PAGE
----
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BRAND EVOLUTION: When to Refine vs. Reinvent

AntiqueGoldPIN“I’ve been thinking of incorporating gold.”  That’s all she said. I was sipping on my Diet Coke and paused, “Really.” I said, not in a not-so-surprised tone. As I got to know Petra throughout her time as my brand client, I knew she was not talking about a little gold ribbon. She was talking about an adaptation of Bella Boudoir. She was talking about making her brand irresistible. I knew at this point a ribbon was just going to be the beginning of our latest discussions.

TBOB New-CokePIN

(Image Credit: Time Magazine Cover)


But first, I’d like to tell a little tale about branding changes.

Coca Cola is one of the most iconic brands in the world. If you happen to drink soda, you know that it’s highly addictive. Almost beloved. Essential. (For the record, I feel this way about Starbucks, but that’s a whole other post about self-control.)

At one point in the late 1980s, Coca Cola noticed Pepsi was making some headway, along with some other soft drinks, taking some of their market share. Coca Cola, still dominating the market globally, but slipping financially, didn’t just want to lead the cola wars. They wanted to own the globe. So, thinking that a fresh new change for change’s sake would make the difference, they took a risk and introduced an entirely new brand—New Coke.

It was a makeover of a longstanding successful product and a brand new identity for their cult following. The “New Coke” logo—and flavor—hit the market. Guess what? Everyone hated it. 1,500 calls a day poured into their hotlines in protest. Consumers began hoarding cans of coke in their basement. People literally took it to the streets, and demanded to have their old Coke back. They reverted back. It all happened in a course of 79 days and has been called by some as the biggest branding blunder in the marketing world.

Fixing what wasn’t broken

Why did this happen? Yes, they took an intelligent risk, but they took it too far. They strayed too far from their loyal following and their brand heritage. They were fixing what wasn’t broken, rather than adapting it with facets to make it even more irresistible. They didn’t need to touch the product, the label or anything like that. People fell in love with that decades before. They needed to change how they were interacting with their loyal following.

If this Brand Evolution story is a fable of sorts, the brand lesson here is that success is never solved simply by the aesthetics, simply for change’s sake. While most of our more drastic brand changes won’t make national headlines, it can impact our success if not done right. Success is always based on some strategic decisions—a targeted game plan based on business facts.

Positive changes can move your business forward

Packaging aesthetics are not strategic decisions. Changing a ribbon on your package will not change your business (more on that in a bit). But you know what will change your business? Making positive changes where things have room to grow. Consider:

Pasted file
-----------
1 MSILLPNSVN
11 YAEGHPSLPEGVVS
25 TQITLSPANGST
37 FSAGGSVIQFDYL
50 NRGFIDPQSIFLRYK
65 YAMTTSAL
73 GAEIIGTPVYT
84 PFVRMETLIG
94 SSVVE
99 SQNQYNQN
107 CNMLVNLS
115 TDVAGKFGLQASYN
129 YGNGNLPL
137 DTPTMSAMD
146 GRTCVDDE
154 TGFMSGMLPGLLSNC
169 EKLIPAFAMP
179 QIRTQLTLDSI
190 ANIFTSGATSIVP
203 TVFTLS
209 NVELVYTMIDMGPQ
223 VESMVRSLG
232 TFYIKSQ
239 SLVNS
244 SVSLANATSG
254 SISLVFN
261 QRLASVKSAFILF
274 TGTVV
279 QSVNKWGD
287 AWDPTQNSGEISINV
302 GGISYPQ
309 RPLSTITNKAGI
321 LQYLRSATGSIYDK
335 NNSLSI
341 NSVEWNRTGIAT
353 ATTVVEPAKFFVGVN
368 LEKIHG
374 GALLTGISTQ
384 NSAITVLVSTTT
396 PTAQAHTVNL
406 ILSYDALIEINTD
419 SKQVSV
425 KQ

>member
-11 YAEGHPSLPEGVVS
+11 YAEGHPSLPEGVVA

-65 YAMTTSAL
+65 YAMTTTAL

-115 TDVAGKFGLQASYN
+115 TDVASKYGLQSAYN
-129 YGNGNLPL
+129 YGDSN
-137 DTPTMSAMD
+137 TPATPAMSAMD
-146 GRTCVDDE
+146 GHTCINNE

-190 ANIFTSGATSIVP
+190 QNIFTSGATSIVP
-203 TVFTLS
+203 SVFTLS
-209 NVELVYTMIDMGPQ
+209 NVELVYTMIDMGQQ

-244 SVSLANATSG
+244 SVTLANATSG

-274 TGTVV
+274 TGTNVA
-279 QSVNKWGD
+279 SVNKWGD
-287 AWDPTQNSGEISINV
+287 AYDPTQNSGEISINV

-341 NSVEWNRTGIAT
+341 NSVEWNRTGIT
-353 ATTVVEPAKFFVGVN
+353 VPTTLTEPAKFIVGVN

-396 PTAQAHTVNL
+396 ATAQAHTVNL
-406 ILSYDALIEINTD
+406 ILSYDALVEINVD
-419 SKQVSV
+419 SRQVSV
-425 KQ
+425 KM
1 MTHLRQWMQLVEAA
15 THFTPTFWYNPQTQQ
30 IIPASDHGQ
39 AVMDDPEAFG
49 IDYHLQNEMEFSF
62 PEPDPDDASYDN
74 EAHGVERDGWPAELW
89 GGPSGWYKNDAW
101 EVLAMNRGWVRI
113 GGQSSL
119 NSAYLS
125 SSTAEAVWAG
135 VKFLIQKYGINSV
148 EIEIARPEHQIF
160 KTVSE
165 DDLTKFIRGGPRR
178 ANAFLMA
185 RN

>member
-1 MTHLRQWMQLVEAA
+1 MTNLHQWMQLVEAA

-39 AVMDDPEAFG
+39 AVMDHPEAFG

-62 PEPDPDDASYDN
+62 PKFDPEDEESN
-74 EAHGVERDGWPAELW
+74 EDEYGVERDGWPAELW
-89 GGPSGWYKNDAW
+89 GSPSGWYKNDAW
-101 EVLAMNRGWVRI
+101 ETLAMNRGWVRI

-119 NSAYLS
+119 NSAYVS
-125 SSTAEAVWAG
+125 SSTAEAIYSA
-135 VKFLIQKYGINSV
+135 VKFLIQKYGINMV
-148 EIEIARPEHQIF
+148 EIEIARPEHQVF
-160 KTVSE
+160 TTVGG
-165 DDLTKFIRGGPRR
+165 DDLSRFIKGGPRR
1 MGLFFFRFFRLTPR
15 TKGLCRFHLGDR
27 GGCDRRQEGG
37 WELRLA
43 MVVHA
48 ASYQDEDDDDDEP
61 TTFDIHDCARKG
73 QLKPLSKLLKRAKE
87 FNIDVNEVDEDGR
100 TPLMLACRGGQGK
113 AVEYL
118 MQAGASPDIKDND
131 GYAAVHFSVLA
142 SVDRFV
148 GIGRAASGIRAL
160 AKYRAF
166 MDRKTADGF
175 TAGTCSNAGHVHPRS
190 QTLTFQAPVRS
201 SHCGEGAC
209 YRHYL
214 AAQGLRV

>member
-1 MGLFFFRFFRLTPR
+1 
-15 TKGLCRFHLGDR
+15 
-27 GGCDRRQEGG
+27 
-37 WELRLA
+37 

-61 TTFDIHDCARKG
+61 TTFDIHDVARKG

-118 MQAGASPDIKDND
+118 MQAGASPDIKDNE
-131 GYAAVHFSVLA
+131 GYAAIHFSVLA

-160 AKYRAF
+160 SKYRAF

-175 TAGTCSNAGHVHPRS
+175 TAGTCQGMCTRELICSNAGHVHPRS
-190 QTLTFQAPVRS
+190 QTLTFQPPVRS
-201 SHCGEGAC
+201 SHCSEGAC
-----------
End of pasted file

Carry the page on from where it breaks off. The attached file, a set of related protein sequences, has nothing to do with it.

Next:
• Shifts in customer service policies
  • New product lines (unlike New Coke!) or price offerings
  • Marketing incentives
  • Marketing partnerships
  • Incentive/Referral programs

Your aesthetics are born from these business changes and represent a bigger picture. If you’ve felt you’re already successful with your established brand, you can take baby steps from your strong brand heritage, but don’t abandon it. No amount of creative, financial or personal success should be your stopping point for your brand. But still you’ll always need to adapt and get ready to present new challenges to yourself to grow and change. Your brand heritage, built from a strong foundation, can adapt with subtle elements of change. Gold ribbons that represent bigger actions of change.

If you’re new to the business, or have not felt successful by your own terms just yet, you can take a much larger leap to rebrand strategically. You can practically start over and people will celebrate it. In other words, you’ll be the wonderful “New Coke” before they even knew Coke Classic actually existed. And they’ll love it just the same.

Gold ribbon as a metaphor for the gold standard

BizCards004PINWhich brings me back to Petra. Yes, the conversation started that day with a search for a perfect gold ribbon. But with a solid understanding that branding is a 360-degree job, Petra was not going to simply run the “ribbons and bows playbook.” What she was describing to me was a need to evolve along with her changing business model. A gold ribbon was simply a metaphor that she was attempting to create her new gold standard. Here’s how…

A thought about price increases led her to thinking about presentation of her business. The idea that a light-optimized, differentiated studio could change her art form and also how she shoots and sells. (Did you know that she’s moving her studio?  Shh.  It’s a secret.) Gold-edged business cards and ribbons are simply fondant on this delicious brandcake. (Yay for gold!). BizCards012PIN

Brand evolution is an important part of your business success. It means that you are paying attention to the business facts, results and lessons and then adjusting accordingly with your business operations. For Petra, this meant price increases as well as a personal need for creative change. She would not allow herself to get complacent in her (though quite celebrated) way of presenting Bella Boudoir. She was not reinventing. She was creating an irresistible brand.

That’s made this a very enjoyable ride with her. We’ll be looking at her website, new studio/set design and more. Stay tuned! Go for the gold, Petra.

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